15 Graphic Design Mistakes to Avoid | MP 114

Why should you incorporate trends in your new design? Do you use stock images? Are you using hierarchy to your advantage?

In this podcast episode, Sam Carvalho speaks about 15 graphic design mistakes to avoid.

Podcast Sponsor: Therapy Notes

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In This Podcast

  • Too many fonts
  • Using stock images
  • Not proofreading
  • Choosing the wrong colors
  • Using incorrect hierarchy
  • Designing for the wrong medium
  • Saving in the incorrect format
  • Not creating a versatile design
  • Lack of negative space
  • No visuals in your blog
  • Not adjusting images for social media
  • Using words instead of visuals
  • Placing the call to action in the wrong place
  • Thinking “desktop-first”
  • Ignoring current trends 

Too many fonts

It’s hard to understand the message of a piece if there are too many distracting fonts involved. Keep it simple!

Using a single font can also be impactful since it adds continuity and establishes your brand identity.

Sam Carvalho

Also, keep in mind the kerning of your fonts. Adjusting the space between letters can make the words more legible and help with the overall appearance of the words.

Using stock images

Many common stock photos become overused which makes it a dead giveaway when you put them in your marketing piece.

If you do end up deciding to use stock images then make sure you are properly purchasing the photos to avoid watermarks or ones that are low resolution.

Not proofreading

Make sure you are always checking over the spelling and grammar before publishing a piece. Clients may deem your business unprofessional due to a tiny spelling mistake.

To avoid this, try to get a second pair of eyes on your work to pick up any possible errors you may have missed.

Sam Carvalho

Choosing the wrong colors

When creating new branding for your company or new artwork, it’s important to start by creating a color palette. Your color palettes should include primary and secondary colors. Be sure to test your fonts along with these colors to make sure that the text is legible whether standing alone or sitting on top of other elements.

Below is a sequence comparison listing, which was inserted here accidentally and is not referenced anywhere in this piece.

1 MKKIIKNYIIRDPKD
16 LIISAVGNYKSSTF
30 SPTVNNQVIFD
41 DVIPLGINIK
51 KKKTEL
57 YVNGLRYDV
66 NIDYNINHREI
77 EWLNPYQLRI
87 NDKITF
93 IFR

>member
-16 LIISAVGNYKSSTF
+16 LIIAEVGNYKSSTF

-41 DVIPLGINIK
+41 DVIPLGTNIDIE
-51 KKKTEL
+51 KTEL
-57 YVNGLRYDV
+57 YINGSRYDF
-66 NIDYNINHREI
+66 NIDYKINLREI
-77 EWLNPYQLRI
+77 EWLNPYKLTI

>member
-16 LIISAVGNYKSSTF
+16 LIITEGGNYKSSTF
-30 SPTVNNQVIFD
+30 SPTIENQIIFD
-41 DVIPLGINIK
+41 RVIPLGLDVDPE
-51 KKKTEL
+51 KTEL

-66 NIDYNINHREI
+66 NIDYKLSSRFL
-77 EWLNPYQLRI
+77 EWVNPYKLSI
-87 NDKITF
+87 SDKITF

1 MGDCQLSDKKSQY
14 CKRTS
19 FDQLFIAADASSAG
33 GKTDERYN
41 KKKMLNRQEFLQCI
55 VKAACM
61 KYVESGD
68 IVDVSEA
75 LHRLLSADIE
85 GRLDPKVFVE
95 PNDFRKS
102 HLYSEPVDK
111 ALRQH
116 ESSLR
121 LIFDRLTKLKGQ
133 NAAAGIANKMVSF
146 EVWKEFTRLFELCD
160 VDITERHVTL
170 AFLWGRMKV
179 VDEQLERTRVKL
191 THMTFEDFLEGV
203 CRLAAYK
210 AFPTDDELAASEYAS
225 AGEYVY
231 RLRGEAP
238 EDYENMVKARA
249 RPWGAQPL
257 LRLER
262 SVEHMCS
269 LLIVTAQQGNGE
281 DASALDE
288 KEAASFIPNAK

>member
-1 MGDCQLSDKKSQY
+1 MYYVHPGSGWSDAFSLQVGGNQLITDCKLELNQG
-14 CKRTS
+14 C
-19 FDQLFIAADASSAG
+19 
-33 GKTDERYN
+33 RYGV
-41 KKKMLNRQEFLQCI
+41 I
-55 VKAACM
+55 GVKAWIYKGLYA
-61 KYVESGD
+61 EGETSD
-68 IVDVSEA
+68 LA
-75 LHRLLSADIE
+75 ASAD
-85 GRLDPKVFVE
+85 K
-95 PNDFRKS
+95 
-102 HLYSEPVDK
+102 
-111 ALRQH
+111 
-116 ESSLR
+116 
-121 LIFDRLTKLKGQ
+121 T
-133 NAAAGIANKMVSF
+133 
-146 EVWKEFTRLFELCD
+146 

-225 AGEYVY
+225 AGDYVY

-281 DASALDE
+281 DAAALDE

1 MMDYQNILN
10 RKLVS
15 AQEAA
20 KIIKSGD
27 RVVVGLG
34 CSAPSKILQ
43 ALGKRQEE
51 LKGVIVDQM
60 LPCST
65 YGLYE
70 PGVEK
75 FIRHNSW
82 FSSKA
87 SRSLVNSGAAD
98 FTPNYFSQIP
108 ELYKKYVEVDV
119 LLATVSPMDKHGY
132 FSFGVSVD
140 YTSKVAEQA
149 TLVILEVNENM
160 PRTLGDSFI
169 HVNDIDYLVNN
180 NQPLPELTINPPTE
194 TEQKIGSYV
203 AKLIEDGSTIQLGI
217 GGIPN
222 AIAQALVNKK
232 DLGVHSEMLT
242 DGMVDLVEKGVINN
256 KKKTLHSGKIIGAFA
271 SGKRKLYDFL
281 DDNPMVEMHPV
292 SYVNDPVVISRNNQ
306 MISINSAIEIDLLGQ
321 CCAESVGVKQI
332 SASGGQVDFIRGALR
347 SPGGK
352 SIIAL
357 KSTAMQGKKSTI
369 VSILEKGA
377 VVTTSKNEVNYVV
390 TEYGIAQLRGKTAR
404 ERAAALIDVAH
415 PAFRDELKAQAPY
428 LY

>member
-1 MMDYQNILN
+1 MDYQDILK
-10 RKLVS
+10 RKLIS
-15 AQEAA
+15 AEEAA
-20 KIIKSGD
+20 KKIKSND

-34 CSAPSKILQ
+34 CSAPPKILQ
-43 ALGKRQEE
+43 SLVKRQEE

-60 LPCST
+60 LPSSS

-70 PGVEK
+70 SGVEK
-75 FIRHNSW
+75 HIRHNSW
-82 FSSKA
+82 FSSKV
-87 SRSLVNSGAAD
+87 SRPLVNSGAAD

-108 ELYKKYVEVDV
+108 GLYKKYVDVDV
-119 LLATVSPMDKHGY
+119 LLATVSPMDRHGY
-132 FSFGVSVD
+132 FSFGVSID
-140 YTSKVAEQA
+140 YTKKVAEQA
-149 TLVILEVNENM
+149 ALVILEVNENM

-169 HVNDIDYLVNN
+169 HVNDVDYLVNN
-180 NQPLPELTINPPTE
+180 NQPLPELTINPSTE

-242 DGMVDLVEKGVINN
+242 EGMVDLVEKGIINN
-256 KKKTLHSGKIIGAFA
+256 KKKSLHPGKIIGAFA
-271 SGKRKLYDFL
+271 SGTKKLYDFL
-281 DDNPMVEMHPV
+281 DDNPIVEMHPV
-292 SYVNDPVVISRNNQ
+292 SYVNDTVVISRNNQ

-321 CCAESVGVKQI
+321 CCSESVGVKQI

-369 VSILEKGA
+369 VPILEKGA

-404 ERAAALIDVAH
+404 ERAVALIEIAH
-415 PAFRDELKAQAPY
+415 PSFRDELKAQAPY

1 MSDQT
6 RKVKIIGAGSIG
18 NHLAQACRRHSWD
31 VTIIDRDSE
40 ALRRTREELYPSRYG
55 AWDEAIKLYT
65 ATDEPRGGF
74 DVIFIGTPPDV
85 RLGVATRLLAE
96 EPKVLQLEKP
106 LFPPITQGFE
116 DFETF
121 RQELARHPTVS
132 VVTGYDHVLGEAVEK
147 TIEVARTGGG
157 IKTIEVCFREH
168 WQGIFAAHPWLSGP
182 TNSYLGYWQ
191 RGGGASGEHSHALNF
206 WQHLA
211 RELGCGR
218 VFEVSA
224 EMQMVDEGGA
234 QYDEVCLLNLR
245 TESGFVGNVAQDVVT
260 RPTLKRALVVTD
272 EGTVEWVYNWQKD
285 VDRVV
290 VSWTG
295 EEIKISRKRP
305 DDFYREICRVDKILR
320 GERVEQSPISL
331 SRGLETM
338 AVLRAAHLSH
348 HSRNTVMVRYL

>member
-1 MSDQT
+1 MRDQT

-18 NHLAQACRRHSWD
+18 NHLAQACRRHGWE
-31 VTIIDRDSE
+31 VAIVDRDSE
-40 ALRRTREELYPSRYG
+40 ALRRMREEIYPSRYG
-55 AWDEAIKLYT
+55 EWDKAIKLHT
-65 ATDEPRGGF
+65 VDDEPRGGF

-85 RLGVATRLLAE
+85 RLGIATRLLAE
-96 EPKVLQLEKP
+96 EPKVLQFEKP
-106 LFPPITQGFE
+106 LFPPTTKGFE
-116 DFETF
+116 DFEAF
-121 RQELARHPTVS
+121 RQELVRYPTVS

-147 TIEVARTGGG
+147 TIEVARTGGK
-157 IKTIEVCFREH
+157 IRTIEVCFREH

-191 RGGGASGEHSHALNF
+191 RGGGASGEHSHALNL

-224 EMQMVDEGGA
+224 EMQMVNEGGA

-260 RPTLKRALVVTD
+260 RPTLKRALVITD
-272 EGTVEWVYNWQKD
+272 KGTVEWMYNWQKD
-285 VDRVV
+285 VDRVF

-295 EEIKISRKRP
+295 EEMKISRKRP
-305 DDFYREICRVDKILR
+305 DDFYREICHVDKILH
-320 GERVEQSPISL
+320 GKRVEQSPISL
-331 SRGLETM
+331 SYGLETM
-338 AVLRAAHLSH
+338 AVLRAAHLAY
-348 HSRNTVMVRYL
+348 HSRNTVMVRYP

Using incorrect hierarchy

Hierarchy is how a piece is organized so that the audience knows which elements are the most important because it guides their eye movement.

Hierarchy is the top design technique that ranks the importance of your information.

Sam Carvalho

Hierarchy doesn’t just have to be font size or placement. You can also create an effective hierarchy through colors, graphic elements, or the weight of fonts you use.

Designing for the wrong medium

Whether you design for social media, your website, or in print, the medium that you use will guide how you create your design.

If your design is digital, then create it in RGB (red, green, blue) which is used to display a range of colors digitally.

If you design in the CMYK format (cyan, magenta, yellow, and key (black)) then you would be using four-color process printing.

Saving in the incorrect format

Does your image need to be in raster or vector format?

Raster images are made up of pixels while vectors are made up of geometric lines and curves, which means they can be scaled to any size while keeping their shape.

Sam Carvalho

To avoid pixilation, a good rule of thumb is to make your design bigger than it needs to be. You can always reduce resolution, but you can never increase it.

The three most common file types for web-based images are .jpg, .png, and .gif: